THIS Saturday sees the start of pantomime season at the Salisbury Playhouse. The Playhouse has held a pantomime since its earliest days, and every year since it has been in its present home for the last four decades. For 2017, the pantomime dial is set to Jack and the Beanstalk – the eleventh time the tale has been told in Salisbury. No doubt it’ll be a lot of fee-fi-fo-fun.

This year’s script has been written by actor and writer Andrew Pollard. Andrew is one of the country’s go-to people when it comes to pantomimes: he lost count when we spoke, but has written over twenty and starred in numerous more, too.

Andrew started his acting career in street theatre, as part of the Natural Theatre Company, based in Bath. With winter a bit chilly for street theatre, the company did an indoor show for children, which he wrote.

When the Natural Theatre’s chief executive moved to Greenwich Theatre and needed a pantomime, Andrew got the call.

The rest, as they say, is history. Andrew is now someone immersed in pantomime tradition – woe betide any director who calls it a play or a children’s show on his watch.

He explained how today’s British pantomime was forged in the Victorian music hall era, but that its roots go much further back.

Andrew talked about the role of the commedia dell’arte, the Italian street theatre, as being a founding influence.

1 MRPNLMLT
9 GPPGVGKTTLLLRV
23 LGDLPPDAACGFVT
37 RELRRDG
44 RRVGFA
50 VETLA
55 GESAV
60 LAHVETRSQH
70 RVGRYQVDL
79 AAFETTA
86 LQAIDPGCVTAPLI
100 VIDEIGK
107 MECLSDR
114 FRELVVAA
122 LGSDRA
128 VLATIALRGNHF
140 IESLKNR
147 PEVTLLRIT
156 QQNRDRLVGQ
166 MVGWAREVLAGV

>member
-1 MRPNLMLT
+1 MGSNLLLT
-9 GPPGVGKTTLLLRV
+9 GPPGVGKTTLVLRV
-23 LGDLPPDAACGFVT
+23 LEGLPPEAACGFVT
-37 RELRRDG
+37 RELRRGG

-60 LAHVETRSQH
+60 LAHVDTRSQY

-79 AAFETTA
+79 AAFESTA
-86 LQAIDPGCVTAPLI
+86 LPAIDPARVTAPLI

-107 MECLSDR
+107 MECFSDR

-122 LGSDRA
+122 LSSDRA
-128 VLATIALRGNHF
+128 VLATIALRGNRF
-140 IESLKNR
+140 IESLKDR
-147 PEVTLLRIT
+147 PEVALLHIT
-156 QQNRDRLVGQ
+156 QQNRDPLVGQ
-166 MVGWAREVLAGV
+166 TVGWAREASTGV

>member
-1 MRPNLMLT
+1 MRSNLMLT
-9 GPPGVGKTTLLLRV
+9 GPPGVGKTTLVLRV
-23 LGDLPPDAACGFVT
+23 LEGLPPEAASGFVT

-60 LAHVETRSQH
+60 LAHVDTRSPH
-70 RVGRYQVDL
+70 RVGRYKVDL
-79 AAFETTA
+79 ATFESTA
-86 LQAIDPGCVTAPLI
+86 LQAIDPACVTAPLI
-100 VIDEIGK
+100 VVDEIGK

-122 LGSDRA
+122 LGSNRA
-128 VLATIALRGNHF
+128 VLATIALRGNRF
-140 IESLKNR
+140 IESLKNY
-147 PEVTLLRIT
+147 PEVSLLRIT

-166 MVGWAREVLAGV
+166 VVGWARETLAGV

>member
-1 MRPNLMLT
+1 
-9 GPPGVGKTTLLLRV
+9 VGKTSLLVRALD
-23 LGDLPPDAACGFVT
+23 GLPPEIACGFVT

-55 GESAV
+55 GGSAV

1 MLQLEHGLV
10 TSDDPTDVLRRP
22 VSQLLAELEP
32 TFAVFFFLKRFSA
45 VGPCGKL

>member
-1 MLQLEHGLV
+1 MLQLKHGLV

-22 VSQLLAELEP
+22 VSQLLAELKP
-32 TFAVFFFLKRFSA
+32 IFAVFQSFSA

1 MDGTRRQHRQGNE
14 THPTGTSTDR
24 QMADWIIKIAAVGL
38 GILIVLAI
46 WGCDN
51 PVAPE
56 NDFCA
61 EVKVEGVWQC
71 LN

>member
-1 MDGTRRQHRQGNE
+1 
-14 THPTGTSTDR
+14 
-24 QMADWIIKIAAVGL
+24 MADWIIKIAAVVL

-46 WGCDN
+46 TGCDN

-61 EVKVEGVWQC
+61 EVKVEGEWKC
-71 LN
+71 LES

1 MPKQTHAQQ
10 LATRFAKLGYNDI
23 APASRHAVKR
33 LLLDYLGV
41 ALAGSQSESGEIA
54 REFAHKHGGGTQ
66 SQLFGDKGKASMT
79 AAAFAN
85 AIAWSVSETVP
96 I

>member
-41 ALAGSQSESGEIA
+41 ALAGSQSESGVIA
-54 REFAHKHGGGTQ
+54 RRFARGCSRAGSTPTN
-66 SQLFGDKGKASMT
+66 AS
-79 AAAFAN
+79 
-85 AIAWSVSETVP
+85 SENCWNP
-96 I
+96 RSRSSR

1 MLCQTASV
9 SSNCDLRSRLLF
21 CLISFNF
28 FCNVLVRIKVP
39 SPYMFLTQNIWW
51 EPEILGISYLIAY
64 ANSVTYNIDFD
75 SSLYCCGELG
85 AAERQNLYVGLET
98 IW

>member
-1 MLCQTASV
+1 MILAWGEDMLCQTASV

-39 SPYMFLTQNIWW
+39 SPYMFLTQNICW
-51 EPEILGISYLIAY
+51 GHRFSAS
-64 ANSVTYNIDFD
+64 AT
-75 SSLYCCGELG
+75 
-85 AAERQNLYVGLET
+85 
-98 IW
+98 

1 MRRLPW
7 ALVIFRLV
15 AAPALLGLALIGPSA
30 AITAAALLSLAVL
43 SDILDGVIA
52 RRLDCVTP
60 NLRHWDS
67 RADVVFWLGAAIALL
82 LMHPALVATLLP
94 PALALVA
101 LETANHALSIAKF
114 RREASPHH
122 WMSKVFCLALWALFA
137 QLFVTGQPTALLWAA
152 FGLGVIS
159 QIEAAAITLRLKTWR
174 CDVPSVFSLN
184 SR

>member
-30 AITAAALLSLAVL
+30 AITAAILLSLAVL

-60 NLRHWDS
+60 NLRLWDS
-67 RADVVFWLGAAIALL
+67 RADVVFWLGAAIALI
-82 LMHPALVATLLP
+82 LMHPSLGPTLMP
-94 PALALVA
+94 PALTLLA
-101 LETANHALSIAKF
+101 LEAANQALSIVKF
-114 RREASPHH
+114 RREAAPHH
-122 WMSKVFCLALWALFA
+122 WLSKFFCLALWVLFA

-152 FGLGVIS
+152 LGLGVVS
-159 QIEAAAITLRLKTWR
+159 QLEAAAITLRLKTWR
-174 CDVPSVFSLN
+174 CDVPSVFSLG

Early pantomimes, as the name suggests, were the theatre equivalent of a silent movie – the stories mimed and danced out. The Victorian era added words and music to proceedings, and forged many of the main traditions.

There was a fashion at the time for all things Chinese, hence the bizarre fact that Aladdin is set there, rather than in the Middle East. Mother Goose, meanwhile, was written specifically for Dan Leno, one of the era’s great dames.

Most pantomime stories, however, come from more classic tales, be they Cinderella or Sleeping Beauty, Dick Whittington or Snow White.

Andrew explained how the number of narratives have reduced over the years to a core handful. Fifty years ago, the variety of stories was much greater, but those based around nursery rhymes (Humpty Dumpty or Little Miss Muffet) have all but vanished. The only new variations tend to come via the cinema: Beauty and the Beast has returned as a modern staple, thanks to the 1990s Disney film.

Jack and the Beanstalk, meanwhile, is a tale as old as Stonehenge itself. Oh no it isn’t? Oh yes it is: last year, researchers at Durham University traced its origins back over 5,000 years. Though whether those early versions included jokes about trying to park in Salisbury remain unclear.